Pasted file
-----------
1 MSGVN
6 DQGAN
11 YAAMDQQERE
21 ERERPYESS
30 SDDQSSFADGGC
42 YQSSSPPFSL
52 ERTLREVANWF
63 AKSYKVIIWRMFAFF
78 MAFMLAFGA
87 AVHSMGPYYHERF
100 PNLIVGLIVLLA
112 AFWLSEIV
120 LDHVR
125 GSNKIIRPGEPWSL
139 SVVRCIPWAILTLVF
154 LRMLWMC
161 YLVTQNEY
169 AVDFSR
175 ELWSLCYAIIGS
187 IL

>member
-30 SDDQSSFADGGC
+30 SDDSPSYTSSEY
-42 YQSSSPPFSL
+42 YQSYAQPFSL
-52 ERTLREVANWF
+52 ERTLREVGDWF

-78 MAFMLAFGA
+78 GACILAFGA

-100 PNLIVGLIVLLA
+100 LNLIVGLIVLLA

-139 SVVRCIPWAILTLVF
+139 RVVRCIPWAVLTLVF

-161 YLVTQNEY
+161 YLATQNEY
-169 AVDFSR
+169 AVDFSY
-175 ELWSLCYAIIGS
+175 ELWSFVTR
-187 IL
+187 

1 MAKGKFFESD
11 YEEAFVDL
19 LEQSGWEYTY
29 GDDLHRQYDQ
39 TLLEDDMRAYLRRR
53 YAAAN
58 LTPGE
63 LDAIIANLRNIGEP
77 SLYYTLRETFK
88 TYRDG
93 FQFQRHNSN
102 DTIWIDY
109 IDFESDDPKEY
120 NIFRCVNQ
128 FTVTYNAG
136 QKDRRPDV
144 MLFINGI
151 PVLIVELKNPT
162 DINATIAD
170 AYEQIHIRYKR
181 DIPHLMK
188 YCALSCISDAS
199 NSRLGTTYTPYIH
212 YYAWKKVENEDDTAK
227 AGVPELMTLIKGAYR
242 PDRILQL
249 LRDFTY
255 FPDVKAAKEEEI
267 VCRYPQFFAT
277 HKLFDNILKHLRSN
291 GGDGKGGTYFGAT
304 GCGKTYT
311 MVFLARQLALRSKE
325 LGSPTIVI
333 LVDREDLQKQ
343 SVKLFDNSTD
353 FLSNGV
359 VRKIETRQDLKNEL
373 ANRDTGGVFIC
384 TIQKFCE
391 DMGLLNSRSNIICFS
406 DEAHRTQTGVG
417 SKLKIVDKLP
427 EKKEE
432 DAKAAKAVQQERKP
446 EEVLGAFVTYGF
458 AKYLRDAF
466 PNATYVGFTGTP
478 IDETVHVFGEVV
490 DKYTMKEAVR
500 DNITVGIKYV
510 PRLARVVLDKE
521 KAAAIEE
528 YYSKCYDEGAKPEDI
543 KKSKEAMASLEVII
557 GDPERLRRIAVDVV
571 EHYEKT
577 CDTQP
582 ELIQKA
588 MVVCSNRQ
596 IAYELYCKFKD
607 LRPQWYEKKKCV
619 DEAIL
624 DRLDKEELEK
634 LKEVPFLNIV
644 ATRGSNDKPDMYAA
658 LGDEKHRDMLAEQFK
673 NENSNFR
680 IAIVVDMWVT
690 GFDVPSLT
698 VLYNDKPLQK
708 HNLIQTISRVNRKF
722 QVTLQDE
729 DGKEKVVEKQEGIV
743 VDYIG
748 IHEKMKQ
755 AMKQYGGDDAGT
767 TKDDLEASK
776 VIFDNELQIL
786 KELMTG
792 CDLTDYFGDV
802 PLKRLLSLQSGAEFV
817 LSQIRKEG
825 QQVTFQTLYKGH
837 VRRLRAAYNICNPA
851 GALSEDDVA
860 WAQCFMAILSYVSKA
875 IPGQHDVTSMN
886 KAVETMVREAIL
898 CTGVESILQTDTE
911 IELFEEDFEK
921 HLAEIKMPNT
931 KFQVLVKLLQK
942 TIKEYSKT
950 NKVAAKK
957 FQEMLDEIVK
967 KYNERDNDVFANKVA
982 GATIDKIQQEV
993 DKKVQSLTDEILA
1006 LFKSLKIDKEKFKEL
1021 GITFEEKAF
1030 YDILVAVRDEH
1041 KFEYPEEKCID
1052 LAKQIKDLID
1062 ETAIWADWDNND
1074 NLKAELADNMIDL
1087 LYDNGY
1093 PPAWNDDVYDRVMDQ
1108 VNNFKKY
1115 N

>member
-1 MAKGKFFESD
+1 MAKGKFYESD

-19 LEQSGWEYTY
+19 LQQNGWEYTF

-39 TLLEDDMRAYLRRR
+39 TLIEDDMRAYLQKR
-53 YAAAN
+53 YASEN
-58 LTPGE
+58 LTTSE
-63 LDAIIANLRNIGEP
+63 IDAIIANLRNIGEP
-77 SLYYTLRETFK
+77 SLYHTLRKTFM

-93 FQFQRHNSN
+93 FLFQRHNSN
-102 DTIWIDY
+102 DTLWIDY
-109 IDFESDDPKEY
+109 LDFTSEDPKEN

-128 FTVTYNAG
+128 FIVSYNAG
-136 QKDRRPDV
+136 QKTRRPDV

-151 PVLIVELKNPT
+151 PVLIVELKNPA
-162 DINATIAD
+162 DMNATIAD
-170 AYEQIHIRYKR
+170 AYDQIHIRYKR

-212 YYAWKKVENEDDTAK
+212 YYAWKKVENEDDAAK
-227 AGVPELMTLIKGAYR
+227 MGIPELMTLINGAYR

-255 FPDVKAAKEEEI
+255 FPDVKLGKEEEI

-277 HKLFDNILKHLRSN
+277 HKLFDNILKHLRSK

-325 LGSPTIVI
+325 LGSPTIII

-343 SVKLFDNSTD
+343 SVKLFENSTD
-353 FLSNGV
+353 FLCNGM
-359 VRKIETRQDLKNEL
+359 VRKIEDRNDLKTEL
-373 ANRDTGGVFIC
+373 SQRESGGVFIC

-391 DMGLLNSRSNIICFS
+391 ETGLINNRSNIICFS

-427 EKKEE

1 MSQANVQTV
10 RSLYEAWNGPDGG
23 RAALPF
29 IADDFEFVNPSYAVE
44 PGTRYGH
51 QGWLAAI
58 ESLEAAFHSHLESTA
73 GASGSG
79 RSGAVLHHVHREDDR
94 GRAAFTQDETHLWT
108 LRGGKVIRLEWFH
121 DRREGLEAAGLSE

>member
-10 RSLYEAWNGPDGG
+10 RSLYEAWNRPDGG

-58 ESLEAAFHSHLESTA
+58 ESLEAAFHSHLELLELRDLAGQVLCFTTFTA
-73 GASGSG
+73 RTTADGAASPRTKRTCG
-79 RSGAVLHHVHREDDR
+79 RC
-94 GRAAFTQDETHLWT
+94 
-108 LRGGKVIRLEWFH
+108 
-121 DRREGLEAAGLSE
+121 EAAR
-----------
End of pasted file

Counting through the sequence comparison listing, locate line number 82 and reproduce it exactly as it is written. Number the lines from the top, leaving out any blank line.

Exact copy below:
391 DMGLLNSRSNIICFS